Varicose veins are twisted and enlarged veins that develop just underneath the skin. Although they can appear anywhere, they are most common in the legs and ankles. Symptoms associated with these veins can include swelling of the ankles and feet, itchiness over the vein, burning, itchiness, heaviness or pain in the leg. These symptoms are often made worse by sitting or standing for a long time. More serious symptoms associated with varicose veins include open sores, bleeding, swollen legs and various skin abnormalities like dry and thin skin, color changes, scaling and inflammation.
Varicose veins are caused by weakened valves. Veins transport blood from the body to the heart to pick up oxygen. They have valves that keep the blood going in the right direction. When those valves stop working properly, some of the blood either flows backward or collects in the vein.
Gravity is the reason these veins are most common in the legs. The veins there have to work against gravity to push the blood up towards the heart. When the valves fail to keep the blood moving, it accumulates in the veins and causes pressure to build up. The veins consequently become distended and weak.
Researchers have identified several factors that increase the likelihood of developing varicose veins. The following are some of the most common:
• Genetics – A tendency towards developing varicose veins runs in families. Scientists have learned that people whose parents had these veins are more likely to develop them. Some researchers believe that the risk may increase by 90 percent if both parents had varicose veins.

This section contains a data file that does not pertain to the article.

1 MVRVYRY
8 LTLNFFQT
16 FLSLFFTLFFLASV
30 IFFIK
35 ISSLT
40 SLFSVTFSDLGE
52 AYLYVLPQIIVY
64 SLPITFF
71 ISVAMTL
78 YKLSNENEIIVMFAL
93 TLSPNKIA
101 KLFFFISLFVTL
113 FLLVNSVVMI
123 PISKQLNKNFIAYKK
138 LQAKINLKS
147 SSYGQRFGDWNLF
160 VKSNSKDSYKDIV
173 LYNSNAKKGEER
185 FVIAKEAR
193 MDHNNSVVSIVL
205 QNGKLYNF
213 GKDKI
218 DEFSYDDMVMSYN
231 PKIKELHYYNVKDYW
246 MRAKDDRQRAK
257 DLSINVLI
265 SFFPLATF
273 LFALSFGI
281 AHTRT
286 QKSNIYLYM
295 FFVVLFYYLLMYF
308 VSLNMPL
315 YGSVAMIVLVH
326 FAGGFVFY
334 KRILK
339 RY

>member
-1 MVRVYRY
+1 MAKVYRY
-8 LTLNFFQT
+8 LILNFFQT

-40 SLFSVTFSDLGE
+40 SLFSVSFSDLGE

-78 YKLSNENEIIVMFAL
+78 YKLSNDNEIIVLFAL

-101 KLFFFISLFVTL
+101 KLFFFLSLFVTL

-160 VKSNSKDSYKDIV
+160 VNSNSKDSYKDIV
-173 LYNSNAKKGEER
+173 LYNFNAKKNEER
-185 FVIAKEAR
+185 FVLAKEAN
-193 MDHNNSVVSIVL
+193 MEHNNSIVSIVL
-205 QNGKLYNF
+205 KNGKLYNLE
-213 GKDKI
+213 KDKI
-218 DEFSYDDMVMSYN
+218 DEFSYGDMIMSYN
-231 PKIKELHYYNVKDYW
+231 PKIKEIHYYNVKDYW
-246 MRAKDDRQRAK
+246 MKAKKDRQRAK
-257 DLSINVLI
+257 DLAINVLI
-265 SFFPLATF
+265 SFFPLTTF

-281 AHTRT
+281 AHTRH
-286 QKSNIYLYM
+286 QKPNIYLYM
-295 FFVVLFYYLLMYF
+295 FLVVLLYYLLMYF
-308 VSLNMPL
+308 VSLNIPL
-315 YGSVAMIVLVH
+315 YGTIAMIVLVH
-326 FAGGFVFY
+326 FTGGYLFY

• Occupation – People who have to stand or sit for long periods while working are more susceptible to varicose veins. Prolonged sitting or standing causes the blood to pool within the veins. The increased pressure can damage the valves and cause varicose veins. High-risk occupations include nurses, hairdressers and teachers.
• Pregnancy – Pregnancy is accompanied by a variety of physical changes that put added pressure on the veins. As the baby grows, it causes an increase in the mother’s blood volume. Even worse, the baby’s position within the uterus may cause the blood vessels to become constricted and, thus, less able to deal with the increased amount of blood. The hormonal changes that accompany pregnancy may also cause these veins.
• Exercise – Being completely sedentary unsurprisingly increases the risk of varicose veins – but so can some types of exercise. Jogging or running on a hard surface like pavement does not do the leg veins any favors. Exercises that require standing for a long time also increase the chances of developing these veins.
• Age – As a person gets older, the valves in their veins can become weaker. The veins themselves can lose elasticity and, thus, become distended.
• Obesity – Extra weight increases the pressure on the veins.
Make an appointment at the South Texas Vein Institute in Edinburg to get all the facts about these veins and what treatment options are available. Contact us today to schedule a consultation with our venous expert!